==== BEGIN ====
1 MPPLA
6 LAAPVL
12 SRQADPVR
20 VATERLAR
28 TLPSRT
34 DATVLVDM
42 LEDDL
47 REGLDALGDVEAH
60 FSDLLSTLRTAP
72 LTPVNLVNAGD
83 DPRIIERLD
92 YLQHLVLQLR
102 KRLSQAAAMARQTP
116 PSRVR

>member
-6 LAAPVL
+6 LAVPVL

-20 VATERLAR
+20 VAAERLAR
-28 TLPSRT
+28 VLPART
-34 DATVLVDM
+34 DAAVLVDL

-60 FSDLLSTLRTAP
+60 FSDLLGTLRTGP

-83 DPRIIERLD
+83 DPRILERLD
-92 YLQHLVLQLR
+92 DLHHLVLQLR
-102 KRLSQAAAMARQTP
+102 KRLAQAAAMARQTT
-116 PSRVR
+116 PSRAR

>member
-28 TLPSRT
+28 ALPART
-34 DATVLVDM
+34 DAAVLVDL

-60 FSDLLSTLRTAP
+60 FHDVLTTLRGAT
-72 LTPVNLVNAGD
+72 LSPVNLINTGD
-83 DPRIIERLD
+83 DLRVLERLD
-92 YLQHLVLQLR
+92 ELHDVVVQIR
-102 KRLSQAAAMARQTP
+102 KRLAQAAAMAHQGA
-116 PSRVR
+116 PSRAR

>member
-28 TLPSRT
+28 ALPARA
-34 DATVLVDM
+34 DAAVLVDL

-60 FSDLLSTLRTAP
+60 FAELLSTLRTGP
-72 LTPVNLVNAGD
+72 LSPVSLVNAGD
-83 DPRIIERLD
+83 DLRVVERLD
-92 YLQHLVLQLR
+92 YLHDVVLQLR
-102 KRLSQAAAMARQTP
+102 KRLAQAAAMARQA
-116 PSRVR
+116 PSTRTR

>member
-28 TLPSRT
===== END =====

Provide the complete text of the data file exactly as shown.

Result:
1 MPPLA
6 LAAPVL
12 SRQADPVR
20 VATERLAR
28 TLPSRT
34 DATVLVDM
42 LEDDL
47 REGLDALGDVEAH
60 FSDLLSTLRTAP
72 LTPVNLVNAGD
83 DPRIIERLD
92 YLQHLVLQLR
102 KRLSQAAAMARQTP
116 PSRVR

>member
-6 LAAPVL
+6 LAVPVL

-20 VATERLAR
+20 VAAERLAR
-28 TLPSRT
+28 VLPART
-34 DATVLVDM
+34 DAAVLVDL

-60 FSDLLSTLRTAP
+60 FSDLLGTLRTGP

-83 DPRIIERLD
+83 DPRILERLD
-92 YLQHLVLQLR
+92 DLHHLVLQLR
-102 KRLSQAAAMARQTP
+102 KRLAQAAAMARQTT
-116 PSRVR
+116 PSRAR

>member
-28 TLPSRT
+28 ALPART
-34 DATVLVDM
+34 DAAVLVDL

-60 FSDLLSTLRTAP
+60 FHDVLTTLRGAT
-72 LTPVNLVNAGD
+72 LSPVNLINTGD
-83 DPRIIERLD
+83 DLRVLERLD
-92 YLQHLVLQLR
+92 ELHDVVVQIR
-102 KRLSQAAAMARQTP
+102 KRLAQAAAMAHQGA
-116 PSRVR
+116 PSRAR

>member
-28 TLPSRT
+28 ALPARA
-34 DATVLVDM
+34 DAAVLVDL

-60 FSDLLSTLRTAP
+60 FAELLSTLRTGP
-72 LTPVNLVNAGD
+72 LSPVSLVNAGD
-83 DPRIIERLD
+83 DLRVVERLD
-92 YLQHLVLQLR
+92 YLHDVVLQLR
-102 KRLSQAAAMARQTP
+102 KRLAQAAAMARQA
-116 PSRVR
+116 PSTRTR

>member
-28 TLPSRT